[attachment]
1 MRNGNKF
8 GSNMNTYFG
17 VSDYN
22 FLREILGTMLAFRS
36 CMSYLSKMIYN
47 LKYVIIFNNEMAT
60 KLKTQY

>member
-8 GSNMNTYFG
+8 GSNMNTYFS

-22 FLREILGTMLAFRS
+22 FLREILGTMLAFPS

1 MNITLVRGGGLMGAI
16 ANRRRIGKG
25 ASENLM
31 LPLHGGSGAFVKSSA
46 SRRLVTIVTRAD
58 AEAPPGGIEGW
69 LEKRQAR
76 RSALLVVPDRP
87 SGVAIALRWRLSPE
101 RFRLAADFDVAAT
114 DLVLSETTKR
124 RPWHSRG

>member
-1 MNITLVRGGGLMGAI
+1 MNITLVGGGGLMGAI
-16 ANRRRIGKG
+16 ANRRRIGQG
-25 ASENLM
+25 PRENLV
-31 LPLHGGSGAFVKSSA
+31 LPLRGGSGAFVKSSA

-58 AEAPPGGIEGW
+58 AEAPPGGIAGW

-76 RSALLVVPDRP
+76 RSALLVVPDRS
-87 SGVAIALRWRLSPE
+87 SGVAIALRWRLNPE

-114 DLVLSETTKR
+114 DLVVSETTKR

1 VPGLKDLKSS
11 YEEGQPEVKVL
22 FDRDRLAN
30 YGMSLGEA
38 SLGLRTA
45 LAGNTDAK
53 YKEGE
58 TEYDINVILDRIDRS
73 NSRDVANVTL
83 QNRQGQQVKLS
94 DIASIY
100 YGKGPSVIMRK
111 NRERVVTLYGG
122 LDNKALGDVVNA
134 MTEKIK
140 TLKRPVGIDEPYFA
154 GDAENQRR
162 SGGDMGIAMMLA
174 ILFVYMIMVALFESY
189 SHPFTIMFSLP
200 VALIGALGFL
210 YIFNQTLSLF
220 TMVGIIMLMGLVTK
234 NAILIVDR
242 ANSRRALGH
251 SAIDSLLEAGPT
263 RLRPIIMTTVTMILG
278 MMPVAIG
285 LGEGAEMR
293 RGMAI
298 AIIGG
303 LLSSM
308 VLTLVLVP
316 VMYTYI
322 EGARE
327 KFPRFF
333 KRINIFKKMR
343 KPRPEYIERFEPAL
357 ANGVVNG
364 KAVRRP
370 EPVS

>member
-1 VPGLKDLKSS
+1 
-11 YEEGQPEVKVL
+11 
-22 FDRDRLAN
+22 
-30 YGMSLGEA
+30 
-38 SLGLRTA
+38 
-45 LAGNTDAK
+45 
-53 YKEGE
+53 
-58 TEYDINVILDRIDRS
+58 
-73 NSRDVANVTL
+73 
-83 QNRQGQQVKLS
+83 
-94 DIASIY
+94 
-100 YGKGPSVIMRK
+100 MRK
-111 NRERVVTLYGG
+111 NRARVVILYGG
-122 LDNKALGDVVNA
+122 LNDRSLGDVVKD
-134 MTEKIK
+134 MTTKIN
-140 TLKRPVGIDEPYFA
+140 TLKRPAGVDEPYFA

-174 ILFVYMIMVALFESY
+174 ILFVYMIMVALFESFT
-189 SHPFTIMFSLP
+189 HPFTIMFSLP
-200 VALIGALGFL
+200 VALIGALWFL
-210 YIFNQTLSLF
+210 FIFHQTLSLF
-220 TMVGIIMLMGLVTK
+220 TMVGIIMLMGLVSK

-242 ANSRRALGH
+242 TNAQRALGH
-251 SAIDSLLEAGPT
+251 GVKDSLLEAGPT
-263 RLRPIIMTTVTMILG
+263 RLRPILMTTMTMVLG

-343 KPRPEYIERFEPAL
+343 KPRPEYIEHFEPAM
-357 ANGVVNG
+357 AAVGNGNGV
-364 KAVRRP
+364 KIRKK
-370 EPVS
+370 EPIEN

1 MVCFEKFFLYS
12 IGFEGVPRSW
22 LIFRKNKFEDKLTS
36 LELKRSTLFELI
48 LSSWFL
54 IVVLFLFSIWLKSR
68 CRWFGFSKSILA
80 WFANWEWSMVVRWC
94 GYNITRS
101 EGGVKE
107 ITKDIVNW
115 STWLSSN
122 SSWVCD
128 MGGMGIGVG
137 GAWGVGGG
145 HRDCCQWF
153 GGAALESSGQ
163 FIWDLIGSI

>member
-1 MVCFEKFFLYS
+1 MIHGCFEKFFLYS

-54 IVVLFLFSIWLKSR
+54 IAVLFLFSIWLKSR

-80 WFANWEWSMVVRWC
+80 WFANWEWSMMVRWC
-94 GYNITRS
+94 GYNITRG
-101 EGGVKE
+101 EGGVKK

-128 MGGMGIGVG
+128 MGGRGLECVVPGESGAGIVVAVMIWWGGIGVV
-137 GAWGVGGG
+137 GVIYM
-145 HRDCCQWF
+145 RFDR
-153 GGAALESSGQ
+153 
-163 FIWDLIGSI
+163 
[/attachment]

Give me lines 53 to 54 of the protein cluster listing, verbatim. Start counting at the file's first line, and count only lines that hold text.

100 YGKGPSVIMRK
111 NRERVVTLYGG